Or perhaps his writerly inclinations at that point were better suited to a more modest undertaking, a book on the order of Lost Property: Memoirs & Confessions of a Bad Boy (1991), Ben Sonnenberg’s graceful account of his life as a hedonist and literary editor, or a collection of private jottings akin to his friend Kenneth Tynan’s dark and enthralling Diaries. In 1993 Plimpton produced “Death in the Family,” a learned essay about ornithology, for The New York Review of Books. Writing with melancholy and rage about the decimation of bird populations, he effortlessly chronicled the travails of the ivory-billed woodpecker, the whooping crane, the Micronesian kingfisher and Kirtland’s warbler. Birds were a subject about which he felt strongly, and on which he might have written, if he so desired, a fine and valuable book.
The accumulated residue of years of high living–he had a fondness for alcohol, and he subsisted on a diet that his doctor described as “quite poor”–began to take a heavy toll on Plimpton in the ’90s. “He went to the doctor a lot,” his assistant says in George, Being George. “He seemed preoccupied with checkups.” In 2003, while drinking at the bar of the Brook Club, Plimpton’s blood pressure fell, and he collapsed on the floor. The paramedics recognized him and, while slapping his face, yelled, “Hey, George! Wake up!”–at which point the maitre d’ turned to them and declared, “At the Brook Club, sir, we refer to him as Mr. Plimpton.”
He had been ruminating about death for a long time. In 1977 The New York Review of Books published “The Last Laugh,” in which Plimpton surveyed his writer friends about how they wished to die. Nowhere in Plimpton’s oeuvre are the high-spirited and melancholy elements of his personality held in more perfect equipoise. “The Last Laugh” was inspired by a conversation he had with Norman Mailer in Kinshasa in 1974, when both men were covering the Muhammad Ali-George Foreman heavyweight title fight. Mailer affirmed that he would be content if a biographical note in the back of a high school anthology read: “Norman Mailer had been killed by an African lion near the banks of the Zaire in his fifty-first year.” (Mailer’s second choice: “Taken by a whale off Cape Cod in his fifty-first year.”) Gore Vidal declared: “When I go, everyone goes with me. You are all figments of my waking dreams.” And Plimpton’s preference? “I usually saw myself ‘shuffling off’…in Yankee Stadium…sometimes as a batter beaned by a villainous man with a beard, occasionally as an outfielder running into the monuments that once stood in deep center field…a slight crumpled figure against the grass.”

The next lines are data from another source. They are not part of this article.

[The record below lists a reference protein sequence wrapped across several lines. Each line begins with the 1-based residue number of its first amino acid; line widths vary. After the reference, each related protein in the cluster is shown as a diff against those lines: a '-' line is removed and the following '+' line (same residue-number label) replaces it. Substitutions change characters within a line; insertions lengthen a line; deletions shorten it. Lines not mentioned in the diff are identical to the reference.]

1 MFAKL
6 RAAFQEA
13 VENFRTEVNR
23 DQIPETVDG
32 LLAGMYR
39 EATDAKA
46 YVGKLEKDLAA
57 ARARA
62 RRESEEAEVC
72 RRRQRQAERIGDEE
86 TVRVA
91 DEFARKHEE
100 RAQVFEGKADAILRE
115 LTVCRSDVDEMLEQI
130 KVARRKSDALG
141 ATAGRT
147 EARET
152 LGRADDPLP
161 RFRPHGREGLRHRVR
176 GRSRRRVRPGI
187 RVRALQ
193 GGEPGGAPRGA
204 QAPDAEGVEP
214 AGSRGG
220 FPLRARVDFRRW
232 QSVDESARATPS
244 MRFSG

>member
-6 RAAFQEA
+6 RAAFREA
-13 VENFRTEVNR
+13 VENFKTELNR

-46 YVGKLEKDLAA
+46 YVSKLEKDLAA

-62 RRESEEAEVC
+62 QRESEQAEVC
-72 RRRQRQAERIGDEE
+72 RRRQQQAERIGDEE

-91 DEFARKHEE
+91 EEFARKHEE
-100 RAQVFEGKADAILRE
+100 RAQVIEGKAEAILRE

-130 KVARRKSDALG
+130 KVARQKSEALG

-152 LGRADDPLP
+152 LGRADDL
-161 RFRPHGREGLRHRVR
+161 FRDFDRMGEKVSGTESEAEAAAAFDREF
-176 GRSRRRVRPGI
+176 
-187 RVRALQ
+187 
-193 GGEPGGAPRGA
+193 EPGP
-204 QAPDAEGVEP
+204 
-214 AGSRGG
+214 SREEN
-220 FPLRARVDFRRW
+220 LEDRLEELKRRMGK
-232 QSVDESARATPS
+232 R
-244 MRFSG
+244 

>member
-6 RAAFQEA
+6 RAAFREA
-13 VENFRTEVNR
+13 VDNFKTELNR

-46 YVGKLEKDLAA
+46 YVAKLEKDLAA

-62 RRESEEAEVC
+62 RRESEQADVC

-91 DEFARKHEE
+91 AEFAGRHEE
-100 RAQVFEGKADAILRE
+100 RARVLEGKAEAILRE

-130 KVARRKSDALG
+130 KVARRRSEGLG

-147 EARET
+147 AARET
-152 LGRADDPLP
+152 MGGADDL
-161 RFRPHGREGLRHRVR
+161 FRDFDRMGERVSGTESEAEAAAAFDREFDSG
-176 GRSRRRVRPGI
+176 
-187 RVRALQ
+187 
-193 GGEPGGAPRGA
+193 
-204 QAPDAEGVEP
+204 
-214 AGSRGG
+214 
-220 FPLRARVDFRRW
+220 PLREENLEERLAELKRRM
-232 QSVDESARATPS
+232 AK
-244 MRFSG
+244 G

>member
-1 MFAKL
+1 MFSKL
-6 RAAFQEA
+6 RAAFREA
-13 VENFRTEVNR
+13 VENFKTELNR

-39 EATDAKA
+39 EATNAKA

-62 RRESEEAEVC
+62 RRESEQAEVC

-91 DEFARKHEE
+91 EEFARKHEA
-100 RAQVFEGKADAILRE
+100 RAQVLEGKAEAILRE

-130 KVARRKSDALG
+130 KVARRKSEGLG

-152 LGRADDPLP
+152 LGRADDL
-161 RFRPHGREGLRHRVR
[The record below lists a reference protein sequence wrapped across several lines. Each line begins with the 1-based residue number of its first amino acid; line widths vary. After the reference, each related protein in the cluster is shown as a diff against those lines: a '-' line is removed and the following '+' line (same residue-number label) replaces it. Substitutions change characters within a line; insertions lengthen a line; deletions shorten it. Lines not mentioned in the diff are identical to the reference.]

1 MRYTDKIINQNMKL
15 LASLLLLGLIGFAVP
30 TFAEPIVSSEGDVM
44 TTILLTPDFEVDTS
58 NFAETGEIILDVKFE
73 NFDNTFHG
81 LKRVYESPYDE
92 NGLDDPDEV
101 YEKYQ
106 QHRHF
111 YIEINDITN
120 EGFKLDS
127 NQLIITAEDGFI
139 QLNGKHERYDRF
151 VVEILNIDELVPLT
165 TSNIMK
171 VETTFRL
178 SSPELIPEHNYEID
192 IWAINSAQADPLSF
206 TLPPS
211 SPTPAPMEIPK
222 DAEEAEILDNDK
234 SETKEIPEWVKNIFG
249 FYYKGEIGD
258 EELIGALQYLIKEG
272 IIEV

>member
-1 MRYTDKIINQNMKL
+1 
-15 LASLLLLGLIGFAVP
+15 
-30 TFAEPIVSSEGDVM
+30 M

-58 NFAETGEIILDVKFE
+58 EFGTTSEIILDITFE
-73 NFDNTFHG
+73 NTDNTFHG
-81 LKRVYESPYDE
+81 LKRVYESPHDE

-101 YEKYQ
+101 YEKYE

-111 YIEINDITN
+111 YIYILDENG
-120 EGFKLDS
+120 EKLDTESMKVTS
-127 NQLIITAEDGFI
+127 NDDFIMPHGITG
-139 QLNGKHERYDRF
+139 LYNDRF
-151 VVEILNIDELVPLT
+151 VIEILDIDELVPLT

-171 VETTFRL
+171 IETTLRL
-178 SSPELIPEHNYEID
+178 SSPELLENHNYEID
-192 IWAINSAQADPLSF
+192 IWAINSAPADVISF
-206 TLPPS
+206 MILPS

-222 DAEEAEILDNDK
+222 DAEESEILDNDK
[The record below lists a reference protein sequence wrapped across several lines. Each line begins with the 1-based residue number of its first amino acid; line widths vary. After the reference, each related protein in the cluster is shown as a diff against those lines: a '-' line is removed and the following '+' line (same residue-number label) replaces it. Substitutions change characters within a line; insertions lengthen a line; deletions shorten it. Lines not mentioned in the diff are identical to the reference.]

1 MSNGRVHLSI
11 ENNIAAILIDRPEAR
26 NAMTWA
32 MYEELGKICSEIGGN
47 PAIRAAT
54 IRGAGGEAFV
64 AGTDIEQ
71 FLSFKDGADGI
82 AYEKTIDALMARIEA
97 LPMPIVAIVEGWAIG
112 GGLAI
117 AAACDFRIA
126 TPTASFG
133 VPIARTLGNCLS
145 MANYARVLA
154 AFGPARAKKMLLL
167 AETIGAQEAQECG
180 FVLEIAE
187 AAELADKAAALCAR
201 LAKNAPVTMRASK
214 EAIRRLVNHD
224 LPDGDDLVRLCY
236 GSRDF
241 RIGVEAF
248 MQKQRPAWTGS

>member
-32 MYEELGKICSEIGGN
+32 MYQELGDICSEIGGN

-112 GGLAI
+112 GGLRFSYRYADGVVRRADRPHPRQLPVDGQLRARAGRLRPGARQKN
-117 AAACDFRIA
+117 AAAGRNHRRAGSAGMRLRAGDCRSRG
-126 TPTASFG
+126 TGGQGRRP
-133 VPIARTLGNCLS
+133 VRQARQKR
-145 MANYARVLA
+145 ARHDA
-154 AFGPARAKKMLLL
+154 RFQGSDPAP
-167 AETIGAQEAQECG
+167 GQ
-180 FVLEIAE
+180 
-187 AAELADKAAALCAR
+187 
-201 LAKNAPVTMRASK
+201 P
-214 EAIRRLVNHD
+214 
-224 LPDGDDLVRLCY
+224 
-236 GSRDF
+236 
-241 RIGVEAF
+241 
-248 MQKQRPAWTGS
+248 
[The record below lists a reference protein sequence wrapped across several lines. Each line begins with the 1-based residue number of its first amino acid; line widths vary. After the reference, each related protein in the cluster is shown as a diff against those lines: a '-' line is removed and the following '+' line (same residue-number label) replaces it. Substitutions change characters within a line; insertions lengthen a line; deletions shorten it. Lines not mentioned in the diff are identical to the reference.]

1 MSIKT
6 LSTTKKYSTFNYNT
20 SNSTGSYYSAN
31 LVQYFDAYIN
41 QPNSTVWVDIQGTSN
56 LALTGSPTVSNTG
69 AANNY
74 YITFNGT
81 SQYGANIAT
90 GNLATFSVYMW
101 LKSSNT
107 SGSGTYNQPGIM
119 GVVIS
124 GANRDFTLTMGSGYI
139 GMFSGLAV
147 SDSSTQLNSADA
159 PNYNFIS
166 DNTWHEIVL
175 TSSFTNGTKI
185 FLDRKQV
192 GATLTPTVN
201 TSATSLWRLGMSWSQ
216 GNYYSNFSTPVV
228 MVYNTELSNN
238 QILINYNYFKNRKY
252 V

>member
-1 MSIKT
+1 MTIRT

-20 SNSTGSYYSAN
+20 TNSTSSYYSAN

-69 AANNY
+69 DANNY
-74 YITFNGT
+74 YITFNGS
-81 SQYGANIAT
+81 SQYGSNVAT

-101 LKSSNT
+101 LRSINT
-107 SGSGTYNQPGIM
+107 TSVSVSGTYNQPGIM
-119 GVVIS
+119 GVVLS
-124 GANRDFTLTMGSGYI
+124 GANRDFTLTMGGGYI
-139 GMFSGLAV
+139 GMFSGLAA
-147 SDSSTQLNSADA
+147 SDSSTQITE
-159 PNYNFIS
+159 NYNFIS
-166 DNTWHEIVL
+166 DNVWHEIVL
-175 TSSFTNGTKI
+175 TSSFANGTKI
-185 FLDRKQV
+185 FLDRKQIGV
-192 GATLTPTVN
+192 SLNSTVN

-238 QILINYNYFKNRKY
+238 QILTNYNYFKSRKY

It didn’t exactly turn out that way, but Plimpton’s good fortune sustained him to the end. On his last day, September 25, 2003, he taped a spot for Conan O’Brien, met with a fundraiser from Harvard, rehearsed for a play and embarked on his customary nocturnal rounds. Later that evening, after he had turned in, he shuffled off painlessly. “He died in his sleep from a catecholamine surge, resulting in sudden cardiac arrest,” Dr. Denton Cox told Nelson Aldrich Jr. “For George it was an ideal way to go.”